Franklin's brief but certainly not boring career also has a Ruthian dimension. Frequently, while at the platter, Franklin would hold his bat in outstretched arm in the direction of centerfield, as if he intended to deliver the next pitch to the southeast quadrant of the Mound City and onto an awaiting train at Union Depot. Although there is no record that any of his hits on these occasions left the infield, there is a general belief that famed New Yorker George Herman "Babe" Ruth used this gesture with some success a half­century later. Franklin's exploits on and off the field brought him a following that included a network of fan clubs throughout the country. Although most of these clubs died out as the 20th century wore on, a group of fanatical baseball fans in Brooklyn, New York carried on a club well into the 1950s. Recent evidence suggests that members of this club were sitting near the press box in Ebbets Field in the late 1940s during a game between the hometown Dodgers and the St. Louis Cardinals. One of the club's older members apparently was explaining how fans of Franklin's era greeted him in the wake of The Play. To convey the proper body language in his explanation, the man stood, coincidentally, just as Stan Musial began walking toward the batter's box. "Here comes the man," the club member said, shaking his head for emphasis, as likely did many a nineteenth century fan who spied Franklin after The Play. A reporter in the press box mistakenly believed the club member was talking about Musial, who had been pounding Dodgers pitching. The writer used the phrase to describe Musial in his story and the rest is baseball history.

Shame On You Nabisco

Any discussion of Franklin also must touch on his business ventures following his career. Although his notoriety proved a pure magnet for fledgling entrepreneurs, he was uncannily attracted to less than successful business enterprises. Few of Franklin's contemporaries will forget the line of wood­burning stoves that carried his name. Unfortunately, the Oren stove factory, as well as many buildings using the appliances, went up in flames when the air holes that were designed to help draw in air also proved to be escape routes for flames. He later attached his name to a confection that, while certainly on the right track, could have benefitted from further development. The Oren, a chocolate wafer encased in a creamy, sweet paste, proved too difficult to handle while eating and nearly impossible to produce under sanitary conditions. The Nabisco Company later marketed the cookie after reconfiguring its ingredients and making an obviously transparent name change. These setbacks, and others unmentioned here, eventually wore Franklin down. He withdrew into obscurity of a post with the city sanitation department and the confines of a cold-water, walk-up flat on the North Side of St. Louis. On April 1, 1904, a year more notable for the opening of the St. Louis World's Fair, Franklin left his flat en route to a nearby saloon where, it is theorized, he intended to abandon his solitude long enough for a liquid salute to his 40th birthday. He had just crossed the Hodiamont streetcar tracks when, according to eye witnesses, he spun around, seemingly looking for something on the ground, and stepped into the path of an oncoming streetcar. Workmen later clearing the gory site of the fatal interlude found a yellow hound's tooth clutched in the victim's hand.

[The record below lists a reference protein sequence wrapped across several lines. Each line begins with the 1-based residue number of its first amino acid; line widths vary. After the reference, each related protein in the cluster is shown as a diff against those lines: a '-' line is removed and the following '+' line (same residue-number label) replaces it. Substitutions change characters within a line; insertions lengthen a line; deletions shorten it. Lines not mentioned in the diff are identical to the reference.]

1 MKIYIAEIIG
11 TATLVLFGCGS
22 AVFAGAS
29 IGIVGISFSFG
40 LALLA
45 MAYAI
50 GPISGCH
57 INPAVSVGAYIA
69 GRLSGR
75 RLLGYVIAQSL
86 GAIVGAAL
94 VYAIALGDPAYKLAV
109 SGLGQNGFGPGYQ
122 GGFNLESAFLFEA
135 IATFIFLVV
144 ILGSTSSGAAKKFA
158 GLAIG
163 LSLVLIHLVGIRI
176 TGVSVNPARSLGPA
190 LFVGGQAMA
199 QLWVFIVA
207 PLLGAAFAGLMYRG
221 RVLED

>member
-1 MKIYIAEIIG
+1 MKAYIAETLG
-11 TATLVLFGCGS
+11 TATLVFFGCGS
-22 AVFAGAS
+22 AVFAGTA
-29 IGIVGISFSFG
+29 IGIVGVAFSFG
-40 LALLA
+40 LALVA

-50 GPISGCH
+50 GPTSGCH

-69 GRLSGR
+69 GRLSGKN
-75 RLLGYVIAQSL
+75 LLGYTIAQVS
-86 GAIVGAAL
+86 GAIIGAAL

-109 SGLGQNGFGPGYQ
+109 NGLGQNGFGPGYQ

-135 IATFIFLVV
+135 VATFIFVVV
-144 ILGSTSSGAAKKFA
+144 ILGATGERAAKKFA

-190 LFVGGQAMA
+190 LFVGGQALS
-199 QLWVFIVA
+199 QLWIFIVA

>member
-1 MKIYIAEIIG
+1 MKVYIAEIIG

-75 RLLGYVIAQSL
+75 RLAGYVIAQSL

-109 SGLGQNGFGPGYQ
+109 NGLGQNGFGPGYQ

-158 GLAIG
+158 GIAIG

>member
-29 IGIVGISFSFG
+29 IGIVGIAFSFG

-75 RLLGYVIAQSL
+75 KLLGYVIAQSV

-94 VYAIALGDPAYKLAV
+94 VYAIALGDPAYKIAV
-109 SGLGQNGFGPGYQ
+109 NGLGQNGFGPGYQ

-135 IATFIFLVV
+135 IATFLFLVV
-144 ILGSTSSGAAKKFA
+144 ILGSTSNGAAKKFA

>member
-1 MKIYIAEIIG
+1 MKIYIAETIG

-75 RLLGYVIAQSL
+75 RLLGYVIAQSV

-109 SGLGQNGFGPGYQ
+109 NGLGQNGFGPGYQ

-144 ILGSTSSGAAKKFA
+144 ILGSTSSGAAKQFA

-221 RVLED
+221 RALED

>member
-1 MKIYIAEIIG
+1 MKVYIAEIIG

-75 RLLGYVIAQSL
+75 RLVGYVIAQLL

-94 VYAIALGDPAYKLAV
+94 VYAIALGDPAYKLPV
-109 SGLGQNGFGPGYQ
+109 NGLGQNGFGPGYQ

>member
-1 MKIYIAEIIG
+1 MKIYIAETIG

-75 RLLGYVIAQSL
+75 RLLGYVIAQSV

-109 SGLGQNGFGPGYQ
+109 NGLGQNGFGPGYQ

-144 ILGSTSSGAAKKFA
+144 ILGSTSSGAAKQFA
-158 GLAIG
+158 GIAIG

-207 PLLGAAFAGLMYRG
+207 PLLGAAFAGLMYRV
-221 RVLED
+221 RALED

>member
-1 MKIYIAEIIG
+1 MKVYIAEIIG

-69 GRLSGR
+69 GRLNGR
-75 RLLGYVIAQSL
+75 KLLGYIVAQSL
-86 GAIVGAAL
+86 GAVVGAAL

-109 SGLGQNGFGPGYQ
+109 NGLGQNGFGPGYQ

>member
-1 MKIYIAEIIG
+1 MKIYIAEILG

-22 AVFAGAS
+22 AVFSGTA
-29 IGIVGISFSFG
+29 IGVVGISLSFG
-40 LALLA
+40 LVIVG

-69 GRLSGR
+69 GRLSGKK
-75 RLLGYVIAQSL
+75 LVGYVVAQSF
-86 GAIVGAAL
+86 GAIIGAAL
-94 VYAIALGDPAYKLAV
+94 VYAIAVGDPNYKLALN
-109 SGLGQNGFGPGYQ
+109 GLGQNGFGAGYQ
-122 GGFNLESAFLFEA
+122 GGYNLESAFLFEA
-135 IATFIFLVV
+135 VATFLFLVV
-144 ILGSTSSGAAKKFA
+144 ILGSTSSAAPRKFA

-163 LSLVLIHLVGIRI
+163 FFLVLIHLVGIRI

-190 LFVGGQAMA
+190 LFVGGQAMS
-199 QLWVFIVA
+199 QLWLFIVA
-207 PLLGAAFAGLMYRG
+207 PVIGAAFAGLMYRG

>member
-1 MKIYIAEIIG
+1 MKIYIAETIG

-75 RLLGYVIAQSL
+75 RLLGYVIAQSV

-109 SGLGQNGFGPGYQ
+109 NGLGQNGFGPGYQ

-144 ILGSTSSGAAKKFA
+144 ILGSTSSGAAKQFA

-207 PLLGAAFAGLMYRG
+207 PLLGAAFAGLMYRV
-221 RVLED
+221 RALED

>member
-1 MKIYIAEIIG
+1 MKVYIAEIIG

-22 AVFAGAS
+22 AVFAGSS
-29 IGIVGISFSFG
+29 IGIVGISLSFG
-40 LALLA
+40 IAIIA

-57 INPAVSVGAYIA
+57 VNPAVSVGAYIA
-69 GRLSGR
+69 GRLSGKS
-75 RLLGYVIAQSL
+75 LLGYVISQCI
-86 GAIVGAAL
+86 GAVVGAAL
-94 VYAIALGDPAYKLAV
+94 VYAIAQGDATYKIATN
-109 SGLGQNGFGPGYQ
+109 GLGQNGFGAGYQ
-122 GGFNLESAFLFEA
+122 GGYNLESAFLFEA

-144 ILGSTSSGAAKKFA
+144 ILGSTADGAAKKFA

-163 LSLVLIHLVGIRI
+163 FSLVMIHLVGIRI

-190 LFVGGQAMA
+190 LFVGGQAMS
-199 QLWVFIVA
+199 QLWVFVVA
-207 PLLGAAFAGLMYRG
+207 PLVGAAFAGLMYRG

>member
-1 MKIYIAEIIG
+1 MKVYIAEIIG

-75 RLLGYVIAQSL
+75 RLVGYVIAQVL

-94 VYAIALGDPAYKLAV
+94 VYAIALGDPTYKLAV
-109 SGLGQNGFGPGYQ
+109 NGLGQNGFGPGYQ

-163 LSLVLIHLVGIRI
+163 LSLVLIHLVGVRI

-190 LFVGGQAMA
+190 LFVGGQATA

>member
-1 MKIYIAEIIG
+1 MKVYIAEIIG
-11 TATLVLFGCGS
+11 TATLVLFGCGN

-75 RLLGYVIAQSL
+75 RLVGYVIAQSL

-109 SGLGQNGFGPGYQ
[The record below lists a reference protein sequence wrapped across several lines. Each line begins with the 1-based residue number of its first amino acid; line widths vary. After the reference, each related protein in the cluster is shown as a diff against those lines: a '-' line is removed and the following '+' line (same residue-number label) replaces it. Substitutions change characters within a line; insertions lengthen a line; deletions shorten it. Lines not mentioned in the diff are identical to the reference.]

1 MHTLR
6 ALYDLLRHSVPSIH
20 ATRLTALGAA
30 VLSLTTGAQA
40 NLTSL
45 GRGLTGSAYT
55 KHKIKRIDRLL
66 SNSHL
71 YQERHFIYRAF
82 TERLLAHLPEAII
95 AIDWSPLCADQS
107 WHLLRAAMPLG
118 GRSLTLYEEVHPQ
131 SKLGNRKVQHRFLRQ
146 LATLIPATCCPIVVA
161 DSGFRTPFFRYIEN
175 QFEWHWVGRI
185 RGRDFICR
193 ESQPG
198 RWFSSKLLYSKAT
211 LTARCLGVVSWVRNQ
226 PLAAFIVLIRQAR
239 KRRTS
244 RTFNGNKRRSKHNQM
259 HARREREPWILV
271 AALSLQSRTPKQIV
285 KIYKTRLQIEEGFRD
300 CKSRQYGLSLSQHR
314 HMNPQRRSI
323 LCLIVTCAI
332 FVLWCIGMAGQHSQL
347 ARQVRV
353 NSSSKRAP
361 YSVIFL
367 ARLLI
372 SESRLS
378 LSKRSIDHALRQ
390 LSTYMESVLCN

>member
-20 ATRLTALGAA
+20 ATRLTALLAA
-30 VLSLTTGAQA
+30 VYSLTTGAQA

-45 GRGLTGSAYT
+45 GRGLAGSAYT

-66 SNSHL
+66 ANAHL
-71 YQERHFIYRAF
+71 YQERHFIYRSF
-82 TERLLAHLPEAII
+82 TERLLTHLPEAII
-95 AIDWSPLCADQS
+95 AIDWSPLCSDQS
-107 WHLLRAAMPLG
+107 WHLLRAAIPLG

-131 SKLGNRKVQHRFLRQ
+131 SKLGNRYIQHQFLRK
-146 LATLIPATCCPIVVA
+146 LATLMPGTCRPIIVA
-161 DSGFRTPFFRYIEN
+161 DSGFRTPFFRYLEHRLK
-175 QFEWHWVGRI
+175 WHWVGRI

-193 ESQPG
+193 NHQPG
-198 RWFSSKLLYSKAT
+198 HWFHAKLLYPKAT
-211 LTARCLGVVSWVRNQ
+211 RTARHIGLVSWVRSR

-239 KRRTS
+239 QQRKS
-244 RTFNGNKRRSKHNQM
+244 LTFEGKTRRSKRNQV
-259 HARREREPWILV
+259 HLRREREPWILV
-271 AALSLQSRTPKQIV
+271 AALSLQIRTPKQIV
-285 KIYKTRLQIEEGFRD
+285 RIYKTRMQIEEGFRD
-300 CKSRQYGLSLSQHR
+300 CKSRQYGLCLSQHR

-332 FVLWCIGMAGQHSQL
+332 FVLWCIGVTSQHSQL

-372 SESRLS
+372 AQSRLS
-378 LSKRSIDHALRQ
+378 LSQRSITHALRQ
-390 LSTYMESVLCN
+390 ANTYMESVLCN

Oren Franklin (1864-1904)
Prepared by Ozark Research Inc.